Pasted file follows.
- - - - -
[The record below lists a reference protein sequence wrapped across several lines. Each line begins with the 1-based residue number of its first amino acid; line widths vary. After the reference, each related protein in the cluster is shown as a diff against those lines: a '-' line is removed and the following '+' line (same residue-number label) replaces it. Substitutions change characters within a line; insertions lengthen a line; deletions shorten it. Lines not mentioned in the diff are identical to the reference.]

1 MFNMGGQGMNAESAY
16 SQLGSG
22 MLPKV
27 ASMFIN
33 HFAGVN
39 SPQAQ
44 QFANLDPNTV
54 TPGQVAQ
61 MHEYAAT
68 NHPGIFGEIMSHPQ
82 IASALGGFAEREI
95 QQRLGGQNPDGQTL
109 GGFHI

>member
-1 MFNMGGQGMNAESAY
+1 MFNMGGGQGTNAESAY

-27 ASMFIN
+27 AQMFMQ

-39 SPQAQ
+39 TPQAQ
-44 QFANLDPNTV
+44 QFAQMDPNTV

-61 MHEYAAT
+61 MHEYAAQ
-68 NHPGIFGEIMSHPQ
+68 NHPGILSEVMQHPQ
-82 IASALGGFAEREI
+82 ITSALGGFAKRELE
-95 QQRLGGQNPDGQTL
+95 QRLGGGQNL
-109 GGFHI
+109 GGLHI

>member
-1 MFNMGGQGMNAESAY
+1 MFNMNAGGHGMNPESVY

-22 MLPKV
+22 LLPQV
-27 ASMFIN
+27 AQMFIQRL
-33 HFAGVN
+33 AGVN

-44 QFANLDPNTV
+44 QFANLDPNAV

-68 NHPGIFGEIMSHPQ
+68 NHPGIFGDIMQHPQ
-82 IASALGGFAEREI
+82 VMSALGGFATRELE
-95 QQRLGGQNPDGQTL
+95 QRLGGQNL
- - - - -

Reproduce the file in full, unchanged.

[The record below lists a reference protein sequence wrapped across several lines. Each line begins with the 1-based residue number of its first amino acid; line widths vary. After the reference, each related protein in the cluster is shown as a diff against those lines: a '-' line is removed and the following '+' line (same residue-number label) replaces it. Substitutions change characters within a line; insertions lengthen a line; deletions shorten it. Lines not mentioned in the diff are identical to the reference.]

1 MFNMGGQGMNAESAY
16 SQLGSG
22 MLPKV
27 ASMFIN
33 HFAGVN
39 SPQAQ
44 QFANLDPNTV
54 TPGQVAQ
61 MHEYAAT
68 NHPGIFGEIMSHPQ
82 IASALGGFAEREI
95 QQRLGGQNPDGQTL
109 GGFHI

>member
-1 MFNMGGQGMNAESAY
+1 MFNMGGGQGTNAESAY

-27 ASMFIN
+27 AQMFMQ

-39 SPQAQ
+39 TPQAQ
-44 QFANLDPNTV
+44 QFAQMDPNTV

-61 MHEYAAT
+61 MHEYAAQ
-68 NHPGIFGEIMSHPQ
+68 NHPGILSEVMQHPQ
-82 IASALGGFAEREI
+82 ITSALGGFAKRELE
-95 QQRLGGQNPDGQTL
+95 QRLGGGQNL
-109 GGFHI
+109 GGLHI

>member
-1 MFNMGGQGMNAESAY
+1 MFNMNAGGHGMNPESVY

-22 MLPKV
+22 LLPQV
-27 ASMFIN
+27 AQMFIQRL
-33 HFAGVN
+33 AGVN

-44 QFANLDPNTV
+44 QFANLDPNAV

-68 NHPGIFGEIMSHPQ
+68 NHPGIFGDIMQHPQ
-82 IASALGGFAEREI
+82 VMSALGGFATRELE
-95 QQRLGGQNPDGQTL
+95 QRLGGQNL